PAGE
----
Moral Development and the Islamic Ethics of Pluralism
- Islamic Ethics,
- Tolerance in Islam,
- Religious Ethics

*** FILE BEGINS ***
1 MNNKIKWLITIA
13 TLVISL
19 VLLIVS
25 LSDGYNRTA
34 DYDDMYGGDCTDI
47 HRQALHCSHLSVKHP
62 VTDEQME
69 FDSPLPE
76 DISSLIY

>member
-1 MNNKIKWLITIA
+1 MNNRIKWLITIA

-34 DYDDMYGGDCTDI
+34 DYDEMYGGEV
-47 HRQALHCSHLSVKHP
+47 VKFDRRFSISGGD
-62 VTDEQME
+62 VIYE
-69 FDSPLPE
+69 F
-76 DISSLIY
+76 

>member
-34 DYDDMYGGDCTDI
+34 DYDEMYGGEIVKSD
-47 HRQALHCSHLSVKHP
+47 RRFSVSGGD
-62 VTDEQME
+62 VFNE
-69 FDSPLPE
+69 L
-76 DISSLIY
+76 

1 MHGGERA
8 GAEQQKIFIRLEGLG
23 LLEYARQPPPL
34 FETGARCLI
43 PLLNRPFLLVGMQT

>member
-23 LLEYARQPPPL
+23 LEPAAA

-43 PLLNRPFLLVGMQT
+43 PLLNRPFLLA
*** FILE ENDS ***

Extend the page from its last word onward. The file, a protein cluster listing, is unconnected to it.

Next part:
How does a religious tradition construct moral relations with people of other faiths and cultures? Believers and scholars of Islam have raised this question with special urgency in recent decades. This essay offers brief critical analyses of two main lines of thinking within this burgeoning field of study, and argues for the necessity of a third. The first stream of thought contends that epistemic or cognitive postures are the most basic factors determining how Muslims construct moral relations with non-Muslims. Scholars ask what forms of knowledge Muslim groups are willing to engage, and reformers argue that Islamic traditions warrant more inclusive styles of knowing than contemporary “extremist” or “puritan” forms of Islam allow. A second line of thought analyzes Islamic Scriptures and early jurisprudential literature, seeking to uncover, retrieve or reform Islam’s historical and/or normative approaches to religio-cultural diversity. I discuss strengths and weaknesses of both strategies, and then argue that a crucial missing piece within the field is attention to the centrality of embodied, communal practices of character development and ethical formation in Islamic moral traditions. Future studies of the Islamic ethics of pluralism should attend to this neglected domain.